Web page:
CPO Helps Identify Barriers to Children’s Mental Health Access as Part of Colorado Behavioral Health Task Force

The CPO receives dozens of calls from parents each year who are trying to access mental health care for their children. In these cases, children are suffering from severe mental health disorders and in many instances are suffering from multiple diagnoses. Parents are scared and unable to get care for their children. They find that their only options for securing care are short-term emergency room visits that can provide only temporary solutions to long-term problems. There are very few affordable, long-term care facilities in Colorado that can treat children and oftentimes, these facilities have waiting lists that are years long.

To compound problems, private insurance doesn’t pay for these placements and families find that to secure care for their children, they will have to spend up to $20,000 per month, which is not a sustainable position for these families. The Ombudsman office works to get families in touch with the few resources that exist. However, we are invested in seeing the development of a comprehensive behavioral health care system for children—because in our experience, many children and families are suffering alone and not getting the essential treatment that they need and deserve.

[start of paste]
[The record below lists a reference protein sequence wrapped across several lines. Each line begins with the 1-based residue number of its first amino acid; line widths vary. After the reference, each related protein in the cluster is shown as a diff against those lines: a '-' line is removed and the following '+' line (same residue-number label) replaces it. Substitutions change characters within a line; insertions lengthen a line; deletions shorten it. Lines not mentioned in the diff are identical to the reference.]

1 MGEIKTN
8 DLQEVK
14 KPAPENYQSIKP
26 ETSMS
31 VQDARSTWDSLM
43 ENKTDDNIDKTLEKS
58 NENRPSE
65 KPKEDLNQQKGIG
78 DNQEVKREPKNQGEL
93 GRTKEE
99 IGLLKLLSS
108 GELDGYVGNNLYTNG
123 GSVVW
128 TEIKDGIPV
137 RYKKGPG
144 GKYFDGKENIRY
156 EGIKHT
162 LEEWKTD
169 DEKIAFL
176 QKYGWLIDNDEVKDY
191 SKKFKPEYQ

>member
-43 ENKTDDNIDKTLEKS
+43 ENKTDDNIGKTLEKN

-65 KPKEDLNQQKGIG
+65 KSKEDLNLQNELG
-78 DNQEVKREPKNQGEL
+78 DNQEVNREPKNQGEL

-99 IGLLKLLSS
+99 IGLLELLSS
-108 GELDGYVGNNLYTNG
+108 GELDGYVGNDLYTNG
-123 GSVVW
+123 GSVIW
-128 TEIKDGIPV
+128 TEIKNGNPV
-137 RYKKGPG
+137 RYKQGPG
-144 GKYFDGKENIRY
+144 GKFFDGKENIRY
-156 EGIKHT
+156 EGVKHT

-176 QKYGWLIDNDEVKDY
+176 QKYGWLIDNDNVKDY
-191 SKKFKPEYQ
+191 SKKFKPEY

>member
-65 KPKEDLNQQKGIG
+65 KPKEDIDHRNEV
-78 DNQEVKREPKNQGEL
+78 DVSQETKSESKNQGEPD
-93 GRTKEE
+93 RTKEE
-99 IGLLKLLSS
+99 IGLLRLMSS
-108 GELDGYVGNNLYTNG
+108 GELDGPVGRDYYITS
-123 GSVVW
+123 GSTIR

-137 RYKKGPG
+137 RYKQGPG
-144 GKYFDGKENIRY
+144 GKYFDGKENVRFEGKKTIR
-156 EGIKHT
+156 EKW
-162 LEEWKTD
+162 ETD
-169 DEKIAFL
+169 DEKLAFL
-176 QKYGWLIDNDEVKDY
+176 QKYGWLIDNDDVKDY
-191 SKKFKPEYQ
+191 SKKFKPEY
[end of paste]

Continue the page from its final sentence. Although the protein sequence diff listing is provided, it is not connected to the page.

As part of the CPO’s investment in behavioral health for children, we became a member of the Governor’s Behavioral Health Task Force – Children’s Behavioral Health Sub-Committee. This task force, created by Governor Jared Polis in April 2019, was created to address the many barriers that prevent all Coloradoans – including children – from accessing mental health services.

The task force brings together expertise from all areas of the behavioral health care system to ensure that solutions do not exist in a vacuum but are discussed in a multi-disciplinary context. Additionally, there are multiple subcommittees that have specific expertise, which is necessary to identify and problem-solve for specific populations such as children.

The task force has been diligent about collecting feedback from citizens around the state by traveling to remote locations and using technology to access citizens in rural jurisdictions. Here, you’ll find compelling testimonies from several families and community members about their struggle to get appropriate mental health care for their children.

The task force meets monthly and will submit a blueprint for change in June 2020 with anticipated recommendations to be implemented in the summer of 2020.  The CPO looks forward to providing an update on our involvement later this year.